“The airline industry has made significant progress in improving passenger rights in the last two years. Passengers are more aware of their rights and airlines have become more compliant and offer better service as a result. It would be disappointing to undo this progress. It would lead to more delays, more cancellations and more stranded passengers.”

Refund.me processed more than 10,000 compensation claims last year, totalling more than £3.3 million, and claimed a 94% success rate.

Tube strike 2014: causes chaos for passengers to airports
Apr 29th, 2014 by elisa

A 48 hour tube strike means passengers are struggling to get to London airports from today.

In addition to the Tube services, Heathrow said that its Heathrow Express and Connect overland services to and from the airport are also being disrupted.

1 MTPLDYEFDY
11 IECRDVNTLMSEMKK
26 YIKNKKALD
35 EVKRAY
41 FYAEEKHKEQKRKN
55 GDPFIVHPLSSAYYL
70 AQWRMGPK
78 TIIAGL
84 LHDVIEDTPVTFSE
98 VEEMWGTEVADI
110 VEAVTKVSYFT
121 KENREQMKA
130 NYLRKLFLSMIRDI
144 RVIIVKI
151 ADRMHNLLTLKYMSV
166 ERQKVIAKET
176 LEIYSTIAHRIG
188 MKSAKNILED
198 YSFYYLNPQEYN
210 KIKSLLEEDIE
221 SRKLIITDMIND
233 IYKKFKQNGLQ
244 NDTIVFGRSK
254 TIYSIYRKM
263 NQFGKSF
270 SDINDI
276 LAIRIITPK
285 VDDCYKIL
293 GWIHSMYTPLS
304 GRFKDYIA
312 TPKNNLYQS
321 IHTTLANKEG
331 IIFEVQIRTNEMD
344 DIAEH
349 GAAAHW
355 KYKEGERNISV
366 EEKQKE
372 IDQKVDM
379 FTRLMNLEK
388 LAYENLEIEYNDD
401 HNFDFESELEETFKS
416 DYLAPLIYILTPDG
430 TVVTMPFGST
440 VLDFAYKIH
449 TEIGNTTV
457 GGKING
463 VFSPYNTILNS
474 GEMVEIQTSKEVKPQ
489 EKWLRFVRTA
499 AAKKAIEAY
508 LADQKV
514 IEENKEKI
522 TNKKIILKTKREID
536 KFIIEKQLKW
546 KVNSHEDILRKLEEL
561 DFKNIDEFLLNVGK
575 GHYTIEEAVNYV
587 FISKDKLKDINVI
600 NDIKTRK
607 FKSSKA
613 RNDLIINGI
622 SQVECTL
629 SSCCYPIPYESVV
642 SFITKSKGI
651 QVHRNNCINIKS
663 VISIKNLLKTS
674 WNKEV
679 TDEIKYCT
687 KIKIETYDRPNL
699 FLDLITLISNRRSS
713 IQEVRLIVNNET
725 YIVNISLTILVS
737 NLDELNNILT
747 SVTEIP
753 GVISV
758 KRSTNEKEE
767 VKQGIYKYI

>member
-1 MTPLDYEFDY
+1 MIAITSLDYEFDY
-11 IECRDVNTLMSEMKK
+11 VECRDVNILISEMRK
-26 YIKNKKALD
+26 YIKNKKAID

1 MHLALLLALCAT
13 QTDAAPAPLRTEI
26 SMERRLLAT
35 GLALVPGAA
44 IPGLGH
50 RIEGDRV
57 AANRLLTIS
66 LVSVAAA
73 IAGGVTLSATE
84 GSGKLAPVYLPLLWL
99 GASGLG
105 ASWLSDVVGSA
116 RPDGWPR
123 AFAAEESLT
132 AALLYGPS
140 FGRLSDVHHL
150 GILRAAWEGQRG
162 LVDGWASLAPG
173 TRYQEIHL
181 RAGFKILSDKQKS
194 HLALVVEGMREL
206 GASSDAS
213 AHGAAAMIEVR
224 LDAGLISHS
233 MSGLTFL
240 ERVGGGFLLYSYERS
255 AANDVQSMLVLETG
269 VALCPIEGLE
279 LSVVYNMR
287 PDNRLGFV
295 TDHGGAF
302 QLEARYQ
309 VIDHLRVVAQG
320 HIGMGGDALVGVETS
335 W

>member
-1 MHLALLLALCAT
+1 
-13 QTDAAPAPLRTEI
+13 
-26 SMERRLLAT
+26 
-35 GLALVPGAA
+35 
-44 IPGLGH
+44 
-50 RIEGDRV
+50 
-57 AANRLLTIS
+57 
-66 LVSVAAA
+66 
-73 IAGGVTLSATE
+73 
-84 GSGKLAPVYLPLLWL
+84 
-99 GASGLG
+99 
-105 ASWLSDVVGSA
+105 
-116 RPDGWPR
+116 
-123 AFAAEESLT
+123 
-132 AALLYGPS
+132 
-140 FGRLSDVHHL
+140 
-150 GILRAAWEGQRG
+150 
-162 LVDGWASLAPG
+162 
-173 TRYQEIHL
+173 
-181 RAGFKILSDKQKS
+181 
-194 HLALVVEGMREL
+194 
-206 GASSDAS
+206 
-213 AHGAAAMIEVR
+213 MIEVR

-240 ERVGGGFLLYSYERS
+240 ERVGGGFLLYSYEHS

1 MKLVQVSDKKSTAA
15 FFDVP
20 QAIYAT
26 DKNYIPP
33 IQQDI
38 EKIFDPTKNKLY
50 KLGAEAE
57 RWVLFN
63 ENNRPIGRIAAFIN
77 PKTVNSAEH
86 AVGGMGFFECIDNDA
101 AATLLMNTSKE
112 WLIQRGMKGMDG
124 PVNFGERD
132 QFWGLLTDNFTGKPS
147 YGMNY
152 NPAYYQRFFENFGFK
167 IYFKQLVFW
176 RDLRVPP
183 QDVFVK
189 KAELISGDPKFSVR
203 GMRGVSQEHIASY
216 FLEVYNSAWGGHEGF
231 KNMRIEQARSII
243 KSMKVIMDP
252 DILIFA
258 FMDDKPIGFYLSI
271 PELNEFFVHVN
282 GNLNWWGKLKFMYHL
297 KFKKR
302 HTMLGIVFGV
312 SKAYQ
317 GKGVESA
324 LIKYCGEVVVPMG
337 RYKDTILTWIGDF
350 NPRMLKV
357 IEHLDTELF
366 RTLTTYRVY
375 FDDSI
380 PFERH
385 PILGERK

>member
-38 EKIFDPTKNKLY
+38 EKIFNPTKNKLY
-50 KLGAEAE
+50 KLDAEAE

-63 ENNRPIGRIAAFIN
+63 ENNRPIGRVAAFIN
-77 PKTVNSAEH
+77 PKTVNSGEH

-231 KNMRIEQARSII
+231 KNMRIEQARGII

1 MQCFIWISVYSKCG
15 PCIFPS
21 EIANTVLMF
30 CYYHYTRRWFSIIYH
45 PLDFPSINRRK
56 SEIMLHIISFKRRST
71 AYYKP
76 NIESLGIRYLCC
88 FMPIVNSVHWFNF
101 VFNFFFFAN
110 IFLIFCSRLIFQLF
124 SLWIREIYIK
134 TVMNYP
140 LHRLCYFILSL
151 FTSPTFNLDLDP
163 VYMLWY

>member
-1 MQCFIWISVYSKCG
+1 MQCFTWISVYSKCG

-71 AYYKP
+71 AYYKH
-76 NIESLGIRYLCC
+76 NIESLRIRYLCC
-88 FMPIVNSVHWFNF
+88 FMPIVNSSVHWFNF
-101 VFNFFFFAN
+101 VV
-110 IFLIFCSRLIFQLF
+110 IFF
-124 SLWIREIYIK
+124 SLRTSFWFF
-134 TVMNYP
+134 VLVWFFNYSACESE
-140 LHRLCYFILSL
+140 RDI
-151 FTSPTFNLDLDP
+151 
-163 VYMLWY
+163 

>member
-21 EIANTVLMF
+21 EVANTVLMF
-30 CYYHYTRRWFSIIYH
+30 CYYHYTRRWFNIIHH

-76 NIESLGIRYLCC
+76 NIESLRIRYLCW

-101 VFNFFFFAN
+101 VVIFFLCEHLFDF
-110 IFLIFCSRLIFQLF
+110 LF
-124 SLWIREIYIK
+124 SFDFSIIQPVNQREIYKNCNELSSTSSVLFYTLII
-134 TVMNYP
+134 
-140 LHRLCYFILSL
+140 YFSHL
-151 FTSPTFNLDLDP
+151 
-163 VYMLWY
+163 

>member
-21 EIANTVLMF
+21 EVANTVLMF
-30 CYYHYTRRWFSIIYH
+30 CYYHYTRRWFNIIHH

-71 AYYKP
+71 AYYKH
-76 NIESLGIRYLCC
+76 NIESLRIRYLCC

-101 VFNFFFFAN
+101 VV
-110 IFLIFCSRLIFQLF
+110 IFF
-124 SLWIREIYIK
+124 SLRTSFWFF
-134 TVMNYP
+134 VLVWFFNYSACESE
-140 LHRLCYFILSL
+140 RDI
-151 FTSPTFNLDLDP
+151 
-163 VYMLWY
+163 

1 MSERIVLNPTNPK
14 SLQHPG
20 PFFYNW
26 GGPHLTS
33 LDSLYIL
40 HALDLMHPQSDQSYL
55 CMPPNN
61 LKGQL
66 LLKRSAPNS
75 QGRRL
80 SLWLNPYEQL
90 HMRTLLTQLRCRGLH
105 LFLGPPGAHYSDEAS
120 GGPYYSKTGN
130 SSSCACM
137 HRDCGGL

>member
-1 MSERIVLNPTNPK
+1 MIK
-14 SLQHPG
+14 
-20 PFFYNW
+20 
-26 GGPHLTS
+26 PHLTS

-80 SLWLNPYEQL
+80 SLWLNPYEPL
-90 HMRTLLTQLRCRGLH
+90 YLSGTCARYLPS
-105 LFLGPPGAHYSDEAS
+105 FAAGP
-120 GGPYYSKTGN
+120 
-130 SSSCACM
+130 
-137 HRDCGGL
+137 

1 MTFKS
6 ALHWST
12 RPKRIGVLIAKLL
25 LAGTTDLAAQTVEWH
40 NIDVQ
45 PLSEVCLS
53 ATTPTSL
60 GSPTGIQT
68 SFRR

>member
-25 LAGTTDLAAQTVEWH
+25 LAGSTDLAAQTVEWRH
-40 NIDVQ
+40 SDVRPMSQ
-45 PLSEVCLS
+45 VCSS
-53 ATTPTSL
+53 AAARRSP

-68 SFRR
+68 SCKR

A statement on the website said: “Due to the planned London Underground strikes, our trains are likely to be busier than usual so please allow more time for your journey.”

The Piccadilly Line is only operating between Acton Town and the Heathrow’s Terminals 1,2 and 3 and there is no Heathrow Connect service.

National Express is operating additional services between Heathrow and Victoria coach station during the strike period, however the coach operator has warned that some services may be subject to delays due to the impact of the strike.

All train services on the Gatwick Express are currently running normally, as are railways services to London City, however passengers are advised to leave extra time for their journeys.